Press Release from The Legalise Cannabis Alliance:
February 13 2008
Human Rights Law dictates that every person is entitled to a private life without interference from the authorities unless they have good reason. Those reasons are specifically given in International Legislation.
The criteria where our Right to a Private Life can be put aside are that what we are doing is that there is a risk to public health, public order, or the Rights of others – as well as in the interests of law. But the fact that an act may be illegal, is not enough on its own.
The law alone is not enough in order to prevent unjust laws being made at the whim of a leader or Government. A law cannot be made, for example, banning cabbages, and that then used to force entry into private dwellings looking for it, when, despite its legal status, the possession posed no risk to other people or the public. It is an internationally-agreed safeguard against Tyranny.
No so, apparently, for Neil Morgan in Wales, where police have continually raided his isolated dwelling in the woods and arrested him for growing a few plants for his own use: not cabbages, but cannabis.
Alun Buffry, a spokesman for the Legalise Cannabis Alliance, said: “Mr Morgan’s case is particularly interesting as nobody else was involved, there is no allegation of supply, and he lived so far away from anyone else in a wood in South Wales.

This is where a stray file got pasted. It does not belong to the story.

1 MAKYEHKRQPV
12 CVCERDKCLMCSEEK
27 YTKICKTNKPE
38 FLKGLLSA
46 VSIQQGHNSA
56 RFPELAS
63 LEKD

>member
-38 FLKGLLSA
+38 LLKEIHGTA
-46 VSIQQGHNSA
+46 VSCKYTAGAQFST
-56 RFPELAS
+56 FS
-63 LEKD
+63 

“Moreover, in a previous court appearance in Swansea, police stated that although what he was doing was illegal, they did not consider it to be a criminal activity! Nobody was at risk of harm and nobody’s own Rights were being effected.
“Nevertheless, Morgan has been taken to court and is about to appear again this time at Crown Court in Cardiff on February 14th. This time he may be sent to prison – for what?
“If Mr Morgan is not entitled to his private life in that situation, then none of us are. It means that police can force their way into their homes without good reason, and get away with it. The police are breaking the law and in some countries the prosecution would be disqualified. In Britain it appears there is nowhere we can go for a Private Life – even miles from our nearest neighbours”
Neil Morgan has openly admitted that he grows cannabis for his own use – but the system seems set in concrete and he has made very little progress gaining support for his defence.
Ingo Wagenknecht, an ex-Green party European election candidate in East Anglia who stood on a policy of legalising all drugs in 1999 and 2004, commented on Neil Morgan’s case: “This is British injustice at its worst, highlighting the irrelevance of Human Rights legislation under an abomination of a Labour Government hell-bent on looking tough on drugs whilst punishing those who do no harm to others. Neil’s harassment by the police, who were not acting on behalf of any victim, as well as the great costs to the taxpayers, will hopefully be recognised by the jury.’
NOTES FOR EDITORS
[Previous Press Report
UK: Man claims right to smoke cannabis (Neil Morgan)
Neil Morgan +44 (0)1639 730195
Ingo Wagenknecht +44 (0)1508 538197
Alun Buffry +44 (0)1603 442215
[Legalise Cannabis Alliance
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